Curse of Cortes'

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Chapter 9: Narco Jesuit Conspiracy

Polanco Park, Mexico City

June 18th 2:13 am | 76 hours to Mayan chaa

Skilled in the use makeup, and wardrobe, Lucia Alvarez-Vasquez looks ready for the camera less than an hour after the middle of the night phone call. A well-known investigative journalist, she projects the perfect image of a modern Latin woman, sophisticated, intelligent, and informed. Her camera operator Jose Juarez, on the other hand, gets to wear his usual oversized t-shirt, sweatpants, and sneakers. She bites down a twinge of jealousy.

Emergency, military, and local police vehicles have cordoned off the exclusive Chapultepec district condominium adjacent to national parks, Aztec ruins, and exclusive shopping. Crime for these communities means an occasional drunk driver or double-parked Mercedes. They watch news of violence elsewhere, but never imagine it on their doorstep. Even at this late hour, dozens of high-rise drapes are open with anxious eyes that peer down at the emergency lights, and the small crowd on the boulevard.

Lucia paces back and forth like a caged jaguar. Neither local law enforcement nor the military will comment, keeping the media away to contain the narrative. The unofficial rumor involves a murder-suicide with the victim’s names withheld. It sounds too convenient and rehearsed. Federales don’t normally cover a murder-suicide.

An ambulance driver exits the building with the seventh body bag, another child judging from the size, the fifth child taken so far. She darts to intercept him.

“Excuse me, Channel 9 news,” she announces. “How was the de Aguilar family murdered? Were they tortured? Where was the bodyguard? Who gave them access?” She lobs the questions at him not waiting for answers, hoping he’ll crack.

The driver waves her off. “Just the family, you’ll need to wait for the police report,” he explains, moving past her to load the body, closing the van door behind him.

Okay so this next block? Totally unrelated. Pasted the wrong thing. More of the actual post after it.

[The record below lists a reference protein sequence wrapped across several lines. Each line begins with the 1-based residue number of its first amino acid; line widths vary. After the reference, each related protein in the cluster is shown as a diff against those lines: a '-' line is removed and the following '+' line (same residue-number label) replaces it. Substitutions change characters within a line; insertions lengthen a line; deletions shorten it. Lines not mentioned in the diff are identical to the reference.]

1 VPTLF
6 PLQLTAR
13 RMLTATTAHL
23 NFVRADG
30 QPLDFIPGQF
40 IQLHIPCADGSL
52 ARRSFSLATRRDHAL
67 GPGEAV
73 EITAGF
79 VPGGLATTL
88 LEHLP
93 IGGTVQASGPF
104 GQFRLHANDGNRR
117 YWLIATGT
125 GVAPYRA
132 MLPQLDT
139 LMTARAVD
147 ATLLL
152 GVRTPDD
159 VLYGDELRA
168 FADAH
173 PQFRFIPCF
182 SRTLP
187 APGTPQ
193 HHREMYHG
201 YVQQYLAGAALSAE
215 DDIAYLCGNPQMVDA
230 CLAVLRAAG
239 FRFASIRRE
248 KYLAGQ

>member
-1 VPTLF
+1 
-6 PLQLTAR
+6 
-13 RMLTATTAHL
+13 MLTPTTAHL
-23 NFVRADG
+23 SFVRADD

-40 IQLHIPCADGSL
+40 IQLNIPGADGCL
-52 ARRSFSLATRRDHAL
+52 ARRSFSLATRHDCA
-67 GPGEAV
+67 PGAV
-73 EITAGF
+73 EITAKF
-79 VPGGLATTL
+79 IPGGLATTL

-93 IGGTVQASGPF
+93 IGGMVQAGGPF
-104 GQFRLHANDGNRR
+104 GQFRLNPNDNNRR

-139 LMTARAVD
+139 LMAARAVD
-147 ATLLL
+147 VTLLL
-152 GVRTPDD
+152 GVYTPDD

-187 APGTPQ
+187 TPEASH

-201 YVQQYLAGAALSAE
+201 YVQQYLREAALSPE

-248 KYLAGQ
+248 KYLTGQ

A minute later, he drives away with lights on, but siren off. A police officer moves in her direction, so she turns her back to walk away as Jose turns off his light.

“Well, that was a waste,” Jose complains looking elsewhere.

“Actually, it’s what he didn’t say,” she replies, but sees he doesn’t get it. “He didn’t deny the victims were the de Aguilar family.”

Jose gives her a ‘so what?’ look.

“Salazar de Aguilar, the CEO of Banco de Mexico Nacional owns the entire 34th floor, and lives there with his wife and five children. I interviewed Senor de Aguilar last year for an article on bank fraud. Last week, the IMF (International Monetary Fund) placed Senor de Aguilar under investigation for Nacon money laundering linked to the Panama Papers. Senor de Aguilar started his career at Fossack-Monseca, the law firm where the Panama Paper documents leaked.” She grins at her capacity to connect the dots.

“You have a death wish,” sighs Jose.

“What? There could be a real story here,” she argues.

“I cover celebrities, entertainment, business news, and the environment, and if I’m lucky, a little soccer. A murder-suicide is borderline,” he reminds her while he packs his gear. “I don’t cover corrupt politicians or cartel violence, because, well, I love my family, and I enjoy living.”

Lucia dismisses the remark. “Salazar de Aguilar and Arturo Lanza are personal friends. I think Nacon is sending Lanza a message.”

“You’re not hearing me,” he snaps. “You need a new cameraman.”

Lucia eyes him with disappointment, and considers arguing with him, but knows it would be a waste of time. The cartels have intimidated media into silence, most are too afraid to seek the truth, much less speak it.

“Then go home to your woman,” she grumbles. “I’ll find someone with cohunes.”

She regrets the crude insult at once, but before she can apologize, he turns.

“Screw you,” he snaps. “I’m your third camera man this year, and they agreed to give me a raise to take the job.” He inhales to contain his irritation. “Look, Luci, I like you, but how long do you think the network will keep you on if you keep putting people in danger?”